PENTAGON / WHITE HOUSE - Defense Secretary Jim Mattis has emphasized the U.S. is “never out of diplomatic solutions” when it comes to the North Korean crisis, after President Donald Trump said that "talking is not the answer."
Mattis was responding to a question about Trump’s tweet Wednesday morning about dealing with the threat of North Korea following the country's most recent ballistic missile test over Japan.
"The U.S. has been talking to North Korea, and paying them extortion money, for 25 years. Talking is not the answer!" Trump tweeted, a day after he said "All options are on the table" for dealing with Pyongyang.
The U.S. has been talking to North Korea, and paying them extortion money, for 25 years. Talking is not the answer!— Donald J. Trump (@realDonaldTrump) August 30, 2017
Defense Secretary Mattis welcomed his South Korean counterpart to the Pentagon on Wednesday, as the two countries try to figure out how to handle recent North Korean provocations.
“We continue to work together, and the Minister and I share a responsibility to provide for the protection of our nations, our populations, and our interests…and look for all the areas that we can collaborate,” Mattis said.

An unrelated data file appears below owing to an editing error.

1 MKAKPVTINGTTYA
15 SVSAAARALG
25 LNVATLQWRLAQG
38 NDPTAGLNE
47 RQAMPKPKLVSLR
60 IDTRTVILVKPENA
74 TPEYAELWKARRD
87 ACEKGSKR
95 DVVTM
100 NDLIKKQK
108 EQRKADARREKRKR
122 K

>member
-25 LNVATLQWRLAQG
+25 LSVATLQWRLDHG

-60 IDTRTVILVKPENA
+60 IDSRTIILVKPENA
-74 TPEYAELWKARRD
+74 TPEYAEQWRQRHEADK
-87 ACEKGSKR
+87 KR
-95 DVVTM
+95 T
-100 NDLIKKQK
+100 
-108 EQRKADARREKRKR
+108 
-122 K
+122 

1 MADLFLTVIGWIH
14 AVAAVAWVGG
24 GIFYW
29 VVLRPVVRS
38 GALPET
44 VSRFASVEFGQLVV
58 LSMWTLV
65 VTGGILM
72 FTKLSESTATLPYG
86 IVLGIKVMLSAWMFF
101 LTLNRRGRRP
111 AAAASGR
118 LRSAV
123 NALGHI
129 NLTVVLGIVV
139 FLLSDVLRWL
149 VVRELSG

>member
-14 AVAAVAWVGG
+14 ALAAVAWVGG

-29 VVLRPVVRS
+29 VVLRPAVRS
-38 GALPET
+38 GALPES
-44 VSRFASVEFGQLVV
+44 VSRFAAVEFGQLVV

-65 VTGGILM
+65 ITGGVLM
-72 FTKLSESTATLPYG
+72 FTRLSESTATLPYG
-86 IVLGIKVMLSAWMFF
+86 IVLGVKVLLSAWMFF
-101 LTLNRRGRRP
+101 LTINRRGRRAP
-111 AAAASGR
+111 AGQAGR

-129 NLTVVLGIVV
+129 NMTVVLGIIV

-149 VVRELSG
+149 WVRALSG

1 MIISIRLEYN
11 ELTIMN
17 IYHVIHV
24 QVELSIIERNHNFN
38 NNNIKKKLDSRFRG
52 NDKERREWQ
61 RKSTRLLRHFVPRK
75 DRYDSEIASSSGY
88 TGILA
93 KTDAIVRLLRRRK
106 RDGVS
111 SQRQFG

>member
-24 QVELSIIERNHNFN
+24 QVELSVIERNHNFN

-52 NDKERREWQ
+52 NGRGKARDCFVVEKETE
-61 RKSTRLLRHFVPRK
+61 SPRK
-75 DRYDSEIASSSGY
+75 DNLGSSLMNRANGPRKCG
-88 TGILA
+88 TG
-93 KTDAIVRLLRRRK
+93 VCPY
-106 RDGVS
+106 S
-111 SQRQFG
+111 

North Korea has acknowledged firing a ballistic missile Tuesday over Japan, saying it was to counter current joint exercises by South Korea and the United States.
In Geneva, U.S. Disarmament Ambassador Robert Wood called for “concerted action” in response to the “increasing threat” caused by North Korea’s missile program, calling it the greatest current “challenge to the global security environment.”
“We must respond to the serious threats it makes to the United States and to our allies,” he said. “We want to be clear to North Korea that the United States has the unquestionable ability and unbending will to defend itself and its allies.”
On Wednesday the official Korean Central News Agency (KCNA) quoted leader Kim Jong Un as saying the drill for the launch of the Hwasong-12 intermediate-range ballistic missile was “like a real war” and the first step by North Korea's military for operations in the Pacific and “a meaningful prelude to containing Guam."
The U.S. and South Korea have been conducting war games in recent days, as rhetoric between North Korea and the United States has heated up.
Meanwhile, the U.S. Navy announced its sailors had successfully shot down a medium-range ballistic missile off the coast of Hawaii Wednesday in a test of its defense systems.
“We will continue developing ballistic missile defense technologies to stay ahead of the threat as it evolves,” said Lieutenant General Sam Greaves, the director of the U.S. Missile Defense Agency.